Secretary Tillerson: Good afternoon everyone. I would like to acknowledge and thank Secretary Videgaray and Secretary Osorio once again for hosting us at the conference. This conference is a direct result of the conversations between Secretary Kelly and myself. When we made our visit to Mexico City in February and the idea of how to strengthen regional security and economic development was discussed with our counterparts, it was agreed that hosting this event together and assembling the various countries in the region would advance our interests as well. And so I want to thank them for that.
We also of course had Vice President Pence in attendance today. I think he clearly reaffirmed the Trump administration's commitment to work with our partners in Central America. In addition to my meetings with senior leaders from the region, the Vice-President and I also participated in constructive bilateral meetings with the Honduran President, the Guatemalan President and El Salvador's Vice President.
These conversations amongst all of us today seem to have reinforced the idea that security in Central America is not only crucial to the region's stability, but really is foundational to creating economic prosperity in the region, which will translate also into economic prosperity for Americans as well. Without effective security arrangements in place it is very difficult to create stability and conditions that are conducive to investment and business activities. Specifically, this administration's top security priority in the Western Hemisphere is stopping transnational criminal organizations from harming American communities through the drug trade and the attendant violence.
We recognize that as the world's top source of demand for illegal drugs, our own country must improve its efforts to reduce drug consumption, which is the lifeblood of these gangs. As we address our side of the problem, we call on all our neighbors in the Americas to reject intimidation, strengthen human rights, and increase the fight against criminal organizations within their own borders.
In our meeting earlier today, President Hernandez informed Vice President Pence of his decision to elevate the portfolio of human rights from vice-ministerial to full ministerial status. The Honduran government has already allocated resources for the new ministry's operation with the intention of further strengthening the institutional framework for the promotion of human rights, the human rights defenders protection systems and communication and collaboration between government and civil society.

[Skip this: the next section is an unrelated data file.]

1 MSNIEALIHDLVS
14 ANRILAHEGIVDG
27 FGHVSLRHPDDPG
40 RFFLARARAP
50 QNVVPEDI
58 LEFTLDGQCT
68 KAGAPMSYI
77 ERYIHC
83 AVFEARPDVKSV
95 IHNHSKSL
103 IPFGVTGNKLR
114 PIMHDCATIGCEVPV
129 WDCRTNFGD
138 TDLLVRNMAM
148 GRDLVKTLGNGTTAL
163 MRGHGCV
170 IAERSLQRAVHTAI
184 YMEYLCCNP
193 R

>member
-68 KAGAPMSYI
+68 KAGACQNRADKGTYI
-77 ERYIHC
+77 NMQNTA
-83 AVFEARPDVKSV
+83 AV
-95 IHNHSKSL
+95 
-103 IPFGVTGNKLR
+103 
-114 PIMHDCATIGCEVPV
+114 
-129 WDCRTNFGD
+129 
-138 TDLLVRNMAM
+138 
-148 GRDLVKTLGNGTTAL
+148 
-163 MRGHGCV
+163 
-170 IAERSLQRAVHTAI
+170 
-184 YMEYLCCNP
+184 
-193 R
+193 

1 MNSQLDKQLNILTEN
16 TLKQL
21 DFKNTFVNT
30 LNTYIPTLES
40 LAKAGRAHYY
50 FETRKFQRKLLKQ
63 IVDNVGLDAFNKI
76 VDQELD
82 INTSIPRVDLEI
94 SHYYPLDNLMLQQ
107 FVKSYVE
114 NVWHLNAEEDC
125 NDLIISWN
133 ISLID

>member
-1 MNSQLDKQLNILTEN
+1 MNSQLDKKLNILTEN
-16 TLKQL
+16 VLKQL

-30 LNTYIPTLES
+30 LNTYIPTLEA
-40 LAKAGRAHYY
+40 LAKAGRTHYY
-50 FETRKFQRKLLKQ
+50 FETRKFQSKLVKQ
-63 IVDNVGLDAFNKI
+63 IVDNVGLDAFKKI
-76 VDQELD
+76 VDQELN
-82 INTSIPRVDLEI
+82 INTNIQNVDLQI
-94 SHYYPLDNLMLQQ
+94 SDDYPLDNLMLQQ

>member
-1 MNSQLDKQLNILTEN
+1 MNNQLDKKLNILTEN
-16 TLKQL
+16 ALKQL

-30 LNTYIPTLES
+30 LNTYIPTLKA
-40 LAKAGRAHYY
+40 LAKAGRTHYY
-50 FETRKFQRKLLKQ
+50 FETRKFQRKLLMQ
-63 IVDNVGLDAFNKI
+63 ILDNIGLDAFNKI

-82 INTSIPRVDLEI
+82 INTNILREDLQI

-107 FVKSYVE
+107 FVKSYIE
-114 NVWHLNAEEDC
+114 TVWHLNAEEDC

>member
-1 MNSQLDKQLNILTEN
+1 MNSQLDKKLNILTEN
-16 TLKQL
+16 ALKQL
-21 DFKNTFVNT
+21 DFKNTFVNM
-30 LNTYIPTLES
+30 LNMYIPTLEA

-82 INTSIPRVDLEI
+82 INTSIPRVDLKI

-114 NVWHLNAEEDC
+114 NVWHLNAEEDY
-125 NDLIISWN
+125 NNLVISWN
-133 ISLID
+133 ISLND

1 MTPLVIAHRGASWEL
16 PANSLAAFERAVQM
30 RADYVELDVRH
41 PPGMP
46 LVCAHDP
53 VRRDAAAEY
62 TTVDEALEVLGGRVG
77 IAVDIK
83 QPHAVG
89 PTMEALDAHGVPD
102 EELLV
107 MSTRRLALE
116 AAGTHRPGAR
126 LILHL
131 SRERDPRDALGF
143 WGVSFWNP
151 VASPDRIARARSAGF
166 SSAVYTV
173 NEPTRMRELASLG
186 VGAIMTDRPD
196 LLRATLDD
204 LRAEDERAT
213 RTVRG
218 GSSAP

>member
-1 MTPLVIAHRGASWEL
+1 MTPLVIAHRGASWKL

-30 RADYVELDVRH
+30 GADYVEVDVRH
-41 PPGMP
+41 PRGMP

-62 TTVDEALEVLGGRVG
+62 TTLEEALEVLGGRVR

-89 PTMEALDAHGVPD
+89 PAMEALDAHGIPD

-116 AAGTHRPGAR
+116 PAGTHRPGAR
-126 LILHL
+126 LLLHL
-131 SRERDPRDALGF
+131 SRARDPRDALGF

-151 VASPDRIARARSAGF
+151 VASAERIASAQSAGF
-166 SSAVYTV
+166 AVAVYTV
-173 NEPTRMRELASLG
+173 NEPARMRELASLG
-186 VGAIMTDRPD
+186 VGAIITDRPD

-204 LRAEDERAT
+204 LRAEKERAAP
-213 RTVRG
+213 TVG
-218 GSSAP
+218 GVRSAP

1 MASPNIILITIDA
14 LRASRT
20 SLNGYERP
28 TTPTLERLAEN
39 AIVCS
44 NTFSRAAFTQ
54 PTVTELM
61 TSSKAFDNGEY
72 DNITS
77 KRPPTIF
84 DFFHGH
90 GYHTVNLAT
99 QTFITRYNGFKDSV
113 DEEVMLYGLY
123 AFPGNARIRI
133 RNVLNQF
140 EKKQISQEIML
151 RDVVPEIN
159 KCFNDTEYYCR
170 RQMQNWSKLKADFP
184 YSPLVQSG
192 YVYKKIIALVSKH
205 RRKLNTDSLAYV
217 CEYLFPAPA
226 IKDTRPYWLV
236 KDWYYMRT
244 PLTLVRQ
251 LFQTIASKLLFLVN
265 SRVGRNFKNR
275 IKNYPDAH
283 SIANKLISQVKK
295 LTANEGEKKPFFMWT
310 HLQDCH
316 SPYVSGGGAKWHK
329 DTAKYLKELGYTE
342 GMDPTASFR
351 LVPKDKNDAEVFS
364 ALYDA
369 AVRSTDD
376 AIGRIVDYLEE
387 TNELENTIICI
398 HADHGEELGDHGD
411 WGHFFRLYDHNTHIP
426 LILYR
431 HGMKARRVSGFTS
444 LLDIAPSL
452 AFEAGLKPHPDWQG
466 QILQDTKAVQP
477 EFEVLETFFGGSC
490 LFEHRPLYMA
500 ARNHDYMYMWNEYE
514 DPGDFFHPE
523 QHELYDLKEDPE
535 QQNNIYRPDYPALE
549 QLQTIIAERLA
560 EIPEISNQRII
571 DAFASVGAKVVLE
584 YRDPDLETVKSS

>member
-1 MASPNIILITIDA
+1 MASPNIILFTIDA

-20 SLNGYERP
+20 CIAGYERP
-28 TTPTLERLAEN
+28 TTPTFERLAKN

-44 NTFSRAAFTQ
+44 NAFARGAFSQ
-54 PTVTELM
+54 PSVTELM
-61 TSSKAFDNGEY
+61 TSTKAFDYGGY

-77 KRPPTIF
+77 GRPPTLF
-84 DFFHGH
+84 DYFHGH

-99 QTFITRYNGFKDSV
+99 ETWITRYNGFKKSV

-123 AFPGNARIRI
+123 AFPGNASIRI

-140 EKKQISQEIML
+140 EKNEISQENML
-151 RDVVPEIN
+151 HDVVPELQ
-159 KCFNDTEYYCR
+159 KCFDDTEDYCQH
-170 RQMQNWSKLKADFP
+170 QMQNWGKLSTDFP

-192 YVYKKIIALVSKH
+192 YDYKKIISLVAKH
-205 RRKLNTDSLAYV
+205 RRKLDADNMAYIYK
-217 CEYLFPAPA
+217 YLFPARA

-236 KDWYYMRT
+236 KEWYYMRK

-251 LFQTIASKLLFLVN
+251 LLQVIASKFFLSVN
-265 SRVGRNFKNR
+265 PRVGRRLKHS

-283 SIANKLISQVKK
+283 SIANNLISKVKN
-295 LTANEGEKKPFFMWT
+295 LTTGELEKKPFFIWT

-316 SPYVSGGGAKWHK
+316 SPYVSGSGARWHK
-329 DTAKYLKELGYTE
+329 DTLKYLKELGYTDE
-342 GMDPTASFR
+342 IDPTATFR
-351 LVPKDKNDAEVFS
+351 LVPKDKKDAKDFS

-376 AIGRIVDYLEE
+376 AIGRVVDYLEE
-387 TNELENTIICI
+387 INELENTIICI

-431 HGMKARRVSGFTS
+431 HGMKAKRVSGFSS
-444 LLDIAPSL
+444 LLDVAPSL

This very important step should be commended, as it demonstrates the Honduran government's commitment to protecting and advancing our shared human rights values and protecting the work of vulnerable human rights defenders. We hope others will follow the example of Honduras. We also had many productive conversations with private sector leaders from across the region and obviously from the United States, on growing prosperity in Central America. Many US companies have substantial interests already and are expanding their operations in Central America and that interest is reciprocal for Central American leaders who want to improve the economic conditions and the lives of their people.
The economies of Central America are fueled by private sector participation that will provide more opportunities for growth. We need to create the conditions for people to enter the formal economy and ensure that people do not resort to illegal migration or illegal activities in order to make ends meet and simply to feed their famlies. More private sector investment will accelerate growth. In Central America, a surge in urban population is imminent, and we hope governments and the private sector will work together to improve needed public work infrastructure and also to see this as an emerging opportunity.
With GDP growth so closely linked to internet accessibility, we also hope that private-public partnerships will bring improved internet connectivity. A larger more competitive energy market will also drive prosperity in Central America and that was a subject of our discussions today also. All of these measures are important steps to bring prosperity for Americans as well. The more American companies we have doing business in Central America, the more jobs we create at home. Our policies in the Americas are prioritized to put the wellbeing of American workers ahead. The United States is quite proud of the progress we made today again in partnership with our co-host, Mexico, and I look forward to Secretary Kelly continuing these conversations and discussions tomorrow on security. Thank you.
Foreign Secretary Luis Videgaray: Thank you Secretary Tillerson. This has been an outstanding moment of getting together and working jointly on common problems and, more importantly, on common opportunities, and I want to especially thank the leadership and the willingness to work and put ideas into reality of Secretary Tillerson. Thank you for all the hard work of you and your team at the Department of State. And also to Secretary John Kelly, to his entire team at DHS, thank you for the many hours and the effort to put this together in record time.
We talked about this as just an idea, we floated the idea, back in February, and here we are now, not that many weeks later, it's a reality. So thank you for that, and thank you for the trust, it's a real honor for Mexico to co-host, alongside the United States government, this event. I'm going to switch to Spanish, but before doing that I just want to thank Florida International University, President Rosenberg and everyone else here, thank you for hosting us and for your incredible support throughout the day.